The CRR study found that 26% of retirees can cover severe care needs for at least five years by relying on income, financial assets, and family caregivers. But 27% of retirees can’t even cover minimal care needs.
However, the authors of the study note these figures may underestimate the financial and family resources available. “Providing care, especially high-intensity care over long periods, can have negative effects on the physical and emotional health of caregivers; and individuals may not be willing to deplete their entire financial reserves, leaving no buffer for emergencies.”
By changing their methodology to consider the physical and emotional health of informal caregivers, as well as leaving retirees with 20% of their financial assets intact, CRR researchers found the percentages of people who can afford care is even lower.
Under these revised parameters, 36% of retirees cannot afford even minimal care without exhausting their resources. The percentage of people who can cover severe needs for at least five years also falls from 26% to 21%. This means only 1 in 5 retirees can cover severe long-term care needs without depleting 80% of their financial assets.
How to Better Plan for Long-Term Care
Paying for long-term care, even the most basic of services, can seriously eat into one’s retirement nest egg. According to Genworth, the annual median cost of a home health aide in the United States in 2020 was $54,912 and $53,768 for a homemaker. Meanwhile, the median annual price of assisted living facilities has risen more than 79% since 2004, reaching $51,600 in 2020.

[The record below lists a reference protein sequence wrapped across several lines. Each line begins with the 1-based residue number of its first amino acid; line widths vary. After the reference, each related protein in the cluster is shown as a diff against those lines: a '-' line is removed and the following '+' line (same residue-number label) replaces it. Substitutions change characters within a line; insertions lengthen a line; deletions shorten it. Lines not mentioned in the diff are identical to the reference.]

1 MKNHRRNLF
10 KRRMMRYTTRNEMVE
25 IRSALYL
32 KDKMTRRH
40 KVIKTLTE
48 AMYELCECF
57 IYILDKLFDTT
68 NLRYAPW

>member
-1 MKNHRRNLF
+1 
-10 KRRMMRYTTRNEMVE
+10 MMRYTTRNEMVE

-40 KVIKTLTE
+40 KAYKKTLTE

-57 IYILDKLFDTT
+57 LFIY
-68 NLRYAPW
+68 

Planning for these potential expenses is key. Beyond saving specifically for future care, long-term care insurance is one option for ensuring your future care is covered. This brand of insurance is the same as any other insurance product. You pay premiums in exchange for a benefit later in life that can be used to pay for covered services. These services typically fall into three categories: home care, assisted living, and skilled nursing.
Different policies may cover different types of long-term care services. Hybrid policies may allow you to collect life insurance benefits if you end up not needing long-term care.
Medicare and Medicaid may also help cover certain costs, but the scope of these government safety nets is limited. For instance, Medicare covers part-time or intermittent home health aide services if they are needed to maintain a person’s health or treat an illness or injury. However, Medicare does not pay for health aide services unless a patient is also receiving skilled care.
A study from the Center for Retirement Research at Boston College found that only a fifth of retirees can truly afford severe long-term care needs, like extended help with everyday essentials (eating, using the bathroom, etc.). Meanwhile, more than a third of retirees won’t be able to afford even minimal care, like hiring someone to help prepare meals. Saving for long-term care early on can help offset these potential costs, while investing in long-term care insurance can also help pay for future needs.